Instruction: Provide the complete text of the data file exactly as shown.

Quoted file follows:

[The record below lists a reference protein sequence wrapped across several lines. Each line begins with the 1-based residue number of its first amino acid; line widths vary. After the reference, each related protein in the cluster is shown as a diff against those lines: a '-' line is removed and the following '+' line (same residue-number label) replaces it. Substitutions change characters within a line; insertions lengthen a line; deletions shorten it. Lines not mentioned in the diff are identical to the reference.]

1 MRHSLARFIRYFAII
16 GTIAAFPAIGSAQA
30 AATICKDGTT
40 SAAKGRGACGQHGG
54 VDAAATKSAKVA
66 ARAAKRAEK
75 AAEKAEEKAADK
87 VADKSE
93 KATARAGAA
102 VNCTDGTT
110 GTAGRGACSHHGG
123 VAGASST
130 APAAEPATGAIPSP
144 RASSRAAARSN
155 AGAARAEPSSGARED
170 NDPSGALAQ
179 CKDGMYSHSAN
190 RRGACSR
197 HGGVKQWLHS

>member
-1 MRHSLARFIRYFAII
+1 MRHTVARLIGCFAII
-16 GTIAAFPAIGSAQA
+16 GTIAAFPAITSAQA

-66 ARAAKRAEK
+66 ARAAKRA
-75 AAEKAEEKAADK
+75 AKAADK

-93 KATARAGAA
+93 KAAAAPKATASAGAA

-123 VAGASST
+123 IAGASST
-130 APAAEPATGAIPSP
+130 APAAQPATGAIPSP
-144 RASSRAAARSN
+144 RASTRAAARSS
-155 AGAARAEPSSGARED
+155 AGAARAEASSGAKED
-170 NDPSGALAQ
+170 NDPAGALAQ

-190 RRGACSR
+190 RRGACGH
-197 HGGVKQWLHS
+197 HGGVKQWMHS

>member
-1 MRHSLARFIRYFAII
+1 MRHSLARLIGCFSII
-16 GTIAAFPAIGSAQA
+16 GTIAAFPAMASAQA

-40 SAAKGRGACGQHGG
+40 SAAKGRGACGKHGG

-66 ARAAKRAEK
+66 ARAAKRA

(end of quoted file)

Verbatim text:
[The record below lists a reference protein sequence wrapped across several lines. Each line begins with the 1-based residue number of its first amino acid; line widths vary. After the reference, each related protein in the cluster is shown as a diff against those lines: a '-' line is removed and the following '+' line (same residue-number label) replaces it. Substitutions change characters within a line; insertions lengthen a line; deletions shorten it. Lines not mentioned in the diff are identical to the reference.]

1 MRHSLARFIRYFAII
16 GTIAAFPAIGSAQA
30 AATICKDGTT
40 SAAKGRGACGQHGG
54 VDAAATKSAKVA
66 ARAAKRAEK
75 AAEKAEEKAADK
87 VADKSE
93 KATARAGAA
102 VNCTDGTT
110 GTAGRGACSHHGG
123 VAGASST
130 APAAEPATGAIPSP
144 RASSRAAARSN
155 AGAARAEPSSGARED
170 NDPSGALAQ
179 CKDGMYSHSAN
190 RRGACSR
197 HGGVKQWLHS

>member
-1 MRHSLARFIRYFAII
+1 MRHTVARLIGCFAII
-16 GTIAAFPAIGSAQA
+16 GTIAAFPAITSAQA

-66 ARAAKRAEK
+66 ARAAKRA
-75 AAEKAEEKAADK
+75 AKAADK

-93 KATARAGAA
+93 KAAAAPKATASAGAA

-123 VAGASST
+123 IAGASST
-130 APAAEPATGAIPSP
+130 APAAQPATGAIPSP
-144 RASSRAAARSN
+144 RASTRAAARSS
-155 AGAARAEPSSGARED
+155 AGAARAEASSGAKED
-170 NDPSGALAQ
+170 NDPAGALAQ

-190 RRGACSR
+190 RRGACGH
-197 HGGVKQWLHS
+197 HGGVKQWMHS

>member
-1 MRHSLARFIRYFAII
+1 MRHSLARLIGCFSII
-16 GTIAAFPAIGSAQA
+16 GTIAAFPAMASAQA

-40 SAAKGRGACGQHGG
+40 SAAKGRGACGKHGG

-66 ARAAKRAEK
+66 ARAAKRA